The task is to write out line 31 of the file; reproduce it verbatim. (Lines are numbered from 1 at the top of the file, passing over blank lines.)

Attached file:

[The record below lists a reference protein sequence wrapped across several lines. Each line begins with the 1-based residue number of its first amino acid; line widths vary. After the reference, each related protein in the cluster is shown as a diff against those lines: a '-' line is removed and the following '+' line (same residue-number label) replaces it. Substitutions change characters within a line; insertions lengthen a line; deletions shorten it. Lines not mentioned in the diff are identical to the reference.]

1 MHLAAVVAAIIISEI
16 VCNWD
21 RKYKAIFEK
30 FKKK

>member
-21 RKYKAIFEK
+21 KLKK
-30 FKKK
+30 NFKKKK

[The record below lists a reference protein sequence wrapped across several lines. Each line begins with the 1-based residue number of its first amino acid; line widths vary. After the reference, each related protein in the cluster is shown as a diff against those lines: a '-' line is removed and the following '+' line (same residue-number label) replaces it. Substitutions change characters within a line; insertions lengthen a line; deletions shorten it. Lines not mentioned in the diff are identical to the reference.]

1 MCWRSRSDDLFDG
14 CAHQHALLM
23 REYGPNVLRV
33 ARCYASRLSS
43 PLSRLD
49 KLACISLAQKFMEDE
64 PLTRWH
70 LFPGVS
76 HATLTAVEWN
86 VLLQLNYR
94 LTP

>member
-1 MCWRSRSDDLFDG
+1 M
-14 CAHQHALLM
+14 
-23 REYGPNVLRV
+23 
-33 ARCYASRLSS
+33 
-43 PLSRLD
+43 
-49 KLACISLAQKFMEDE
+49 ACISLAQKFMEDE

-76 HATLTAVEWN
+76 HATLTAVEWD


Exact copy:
+33 